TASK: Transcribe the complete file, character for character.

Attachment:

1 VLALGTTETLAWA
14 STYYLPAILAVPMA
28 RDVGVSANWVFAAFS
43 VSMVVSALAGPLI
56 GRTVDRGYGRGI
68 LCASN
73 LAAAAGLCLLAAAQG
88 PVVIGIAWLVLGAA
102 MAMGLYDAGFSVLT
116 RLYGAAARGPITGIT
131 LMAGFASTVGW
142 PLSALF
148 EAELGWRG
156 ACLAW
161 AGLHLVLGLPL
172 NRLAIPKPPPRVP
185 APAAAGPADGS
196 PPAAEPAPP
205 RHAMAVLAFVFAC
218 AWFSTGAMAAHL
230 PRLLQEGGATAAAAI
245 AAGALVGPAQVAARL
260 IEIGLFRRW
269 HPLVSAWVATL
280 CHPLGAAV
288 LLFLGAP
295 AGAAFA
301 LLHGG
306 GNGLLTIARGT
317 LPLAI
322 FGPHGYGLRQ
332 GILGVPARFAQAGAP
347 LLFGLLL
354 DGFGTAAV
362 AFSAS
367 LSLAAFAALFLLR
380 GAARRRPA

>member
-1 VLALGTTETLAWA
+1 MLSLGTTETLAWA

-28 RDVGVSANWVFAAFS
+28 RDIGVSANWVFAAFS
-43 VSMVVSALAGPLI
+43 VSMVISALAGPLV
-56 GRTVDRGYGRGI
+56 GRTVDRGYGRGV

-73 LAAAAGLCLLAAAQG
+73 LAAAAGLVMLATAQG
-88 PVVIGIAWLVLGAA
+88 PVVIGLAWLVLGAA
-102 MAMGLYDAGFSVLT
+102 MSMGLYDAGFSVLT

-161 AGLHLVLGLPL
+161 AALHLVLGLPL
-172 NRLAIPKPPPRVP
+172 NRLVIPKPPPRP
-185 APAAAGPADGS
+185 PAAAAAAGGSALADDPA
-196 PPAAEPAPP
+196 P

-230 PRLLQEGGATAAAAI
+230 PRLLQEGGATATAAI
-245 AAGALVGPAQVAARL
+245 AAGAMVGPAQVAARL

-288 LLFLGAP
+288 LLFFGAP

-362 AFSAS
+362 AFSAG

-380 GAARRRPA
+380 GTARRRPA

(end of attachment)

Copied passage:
1 VLALGTTETLAWA
14 STYYLPAILAVPMA
28 RDVGVSANWVFAAFS
43 VSMVVSALAGPLI
56 GRTVDRGYGRGI
68 LCASN
73 LAAAAGLCLLAAAQG
88 PVVIGIAWLVLGAA
102 MAMGLYDAGFSVLT
116 RLYGAAARGPITGIT
131 LMAGFASTVGW
142 PLSALF
148 EAELGWRG
156 ACLAW
161 AGLHLVLGLPL
172 NRLAIPKPPPRVP
185 APAAAGPADGS
196 PPAAEPAPP
205 RHAMAVLAFVFAC
218 AWFSTGAMAAHL
230 PRLLQEGGATAAAAI
245 AAGALVGPAQVAARL
260 IEIGLFRRW
269 HPLVSAWVATL
280 CHPLGAAV
288 LLFLGAP
295 AGAAFA
301 LLHGG
306 GNGLLTIARGT
317 LPLAI
322 FGPHGYGLRQ
332 GILGVPARFAQAGAP
347 LLFGLLL
354 DGFGTAAV
362 AFSAS
367 LSLAAFAALFLLR
380 GAARRRPA

>member
-1 VLALGTTETLAWA
+1 MLSLGTTETLAWA

-28 RDVGVSANWVFAAFS
+28 RDIGVSANWVFAAFS
-43 VSMVVSALAGPLI
+43 VSMVISALAGPLV
-56 GRTVDRGYGRGI
+56 GRTVDRGYGRGV

-73 LAAAAGLCLLAAAQG
+73 LAAAAGLVMLATAQG
-88 PVVIGIAWLVLGAA
+88 PVVIGLAWLVLGAA
-102 MAMGLYDAGFSVLT
+102 MSMGLYDAGFSVLT

-161 AGLHLVLGLPL
+161 AALHLVLGLPL
-172 NRLAIPKPPPRVP
+172 NRLVIPKPPPRP
-185 APAAAGPADGS
+185 PAAAAAAGGSALADDPA
-196 PPAAEPAPP
+196 P

-230 PRLLQEGGATAAAAI
+230 PRLLQEGGATATAAI
-245 AAGALVGPAQVAARL
+245 AAGAMVGPAQVAARL

-288 LLFLGAP
+288 LLFFGAP

-362 AFSAS
+362 AFSAG

-380 GAARRRPA
+380 GTARRRPA